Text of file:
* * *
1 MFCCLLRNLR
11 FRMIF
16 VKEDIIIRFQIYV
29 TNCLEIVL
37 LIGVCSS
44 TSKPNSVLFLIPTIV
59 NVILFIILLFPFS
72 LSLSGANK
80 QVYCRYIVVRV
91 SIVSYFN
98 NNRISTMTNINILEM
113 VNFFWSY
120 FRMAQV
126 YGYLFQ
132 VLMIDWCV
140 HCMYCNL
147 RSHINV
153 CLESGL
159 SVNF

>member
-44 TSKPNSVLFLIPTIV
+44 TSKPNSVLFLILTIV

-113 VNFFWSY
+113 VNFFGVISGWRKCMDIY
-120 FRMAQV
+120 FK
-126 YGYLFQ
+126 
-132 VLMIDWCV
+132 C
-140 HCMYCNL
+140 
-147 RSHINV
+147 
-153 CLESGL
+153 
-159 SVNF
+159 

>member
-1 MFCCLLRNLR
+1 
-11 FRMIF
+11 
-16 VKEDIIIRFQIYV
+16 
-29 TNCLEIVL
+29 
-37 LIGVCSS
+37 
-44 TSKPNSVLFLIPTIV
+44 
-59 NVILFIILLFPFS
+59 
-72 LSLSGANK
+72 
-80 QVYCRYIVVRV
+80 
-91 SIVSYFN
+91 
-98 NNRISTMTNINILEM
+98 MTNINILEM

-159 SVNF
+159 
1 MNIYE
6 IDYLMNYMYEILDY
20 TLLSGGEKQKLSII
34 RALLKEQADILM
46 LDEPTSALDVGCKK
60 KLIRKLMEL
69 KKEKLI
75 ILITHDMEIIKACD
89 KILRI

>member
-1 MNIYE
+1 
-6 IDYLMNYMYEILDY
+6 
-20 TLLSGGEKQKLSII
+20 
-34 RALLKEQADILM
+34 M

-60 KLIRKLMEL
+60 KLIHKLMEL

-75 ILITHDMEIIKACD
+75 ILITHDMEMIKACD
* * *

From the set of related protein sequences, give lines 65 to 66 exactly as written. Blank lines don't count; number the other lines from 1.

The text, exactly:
6 IDYLMNYMYEILDY
20 TLLSGGEKQKLSII